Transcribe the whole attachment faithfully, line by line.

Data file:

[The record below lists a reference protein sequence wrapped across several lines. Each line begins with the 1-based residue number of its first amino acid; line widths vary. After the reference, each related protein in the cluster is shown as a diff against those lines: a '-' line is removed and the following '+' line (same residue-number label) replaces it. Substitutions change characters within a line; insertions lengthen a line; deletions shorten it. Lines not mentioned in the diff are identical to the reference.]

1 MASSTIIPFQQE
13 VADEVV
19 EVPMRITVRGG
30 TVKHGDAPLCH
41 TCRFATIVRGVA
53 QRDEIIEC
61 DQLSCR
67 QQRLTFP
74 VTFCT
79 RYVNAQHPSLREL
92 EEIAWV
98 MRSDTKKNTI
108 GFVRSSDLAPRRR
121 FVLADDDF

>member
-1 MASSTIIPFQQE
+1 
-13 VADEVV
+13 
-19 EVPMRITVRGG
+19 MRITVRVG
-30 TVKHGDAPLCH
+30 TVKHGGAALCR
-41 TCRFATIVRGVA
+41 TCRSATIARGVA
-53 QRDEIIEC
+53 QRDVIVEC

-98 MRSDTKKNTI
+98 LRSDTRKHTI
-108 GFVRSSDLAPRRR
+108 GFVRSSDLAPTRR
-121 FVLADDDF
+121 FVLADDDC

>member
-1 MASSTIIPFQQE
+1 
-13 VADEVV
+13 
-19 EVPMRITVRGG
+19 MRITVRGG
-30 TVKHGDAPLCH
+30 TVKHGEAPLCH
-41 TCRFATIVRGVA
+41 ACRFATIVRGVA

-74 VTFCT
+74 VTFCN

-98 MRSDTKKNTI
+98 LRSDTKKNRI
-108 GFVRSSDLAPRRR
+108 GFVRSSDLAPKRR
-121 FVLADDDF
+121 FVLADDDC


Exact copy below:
[The record below lists a reference protein sequence wrapped across several lines. Each line begins with the 1-based residue number of its first amino acid; line widths vary. After the reference, each related protein in the cluster is shown as a diff against those lines: a '-' line is removed and the following '+' line (same residue-number label) replaces it. Substitutions change characters within a line; insertions lengthen a line; deletions shorten it. Lines not mentioned in the diff are identical to the reference.]

1 MASSTIIPFQQE
13 VADEVV
19 EVPMRITVRGG
30 TVKHGDAPLCH
41 TCRFATIVRGVA
53 QRDEIIEC
61 DQLSCR
67 QQRLTFP
74 VTFCT
79 RYVNAQHPSLREL
92 EEIAWV
98 MRSDTKKNTI
108 GFVRSSDLAPRRR
121 FVLADDDF

>member
-1 MASSTIIPFQQE
+1 
-13 VADEVV
+13 
-19 EVPMRITVRGG
+19 MRITVRVG
-30 TVKHGDAPLCH
+30 TVKHGGAALCR
-41 TCRFATIVRGVA
+41 TCRSATIARGVA
-53 QRDEIIEC
+53 QRDVIVEC

-98 MRSDTKKNTI
+98 LRSDTRKHTI
-108 GFVRSSDLAPRRR
+108 GFVRSSDLAPTRR
-121 FVLADDDF
+121 FVLADDDC

>member
-1 MASSTIIPFQQE
+1 
-13 VADEVV
+13 
-19 EVPMRITVRGG
+19 MRITVRGG
-30 TVKHGDAPLCH
+30 TVKHGEAPLCH
-41 TCRFATIVRGVA
+41 ACRFATIVRGVA

-74 VTFCT
+74 VTFCN

-98 MRSDTKKNTI
+98 LRSDTKKNRI
-108 GFVRSSDLAPRRR
+108 GFVRSSDLAPKRR
-121 FVLADDDF
+121 FVLADDDC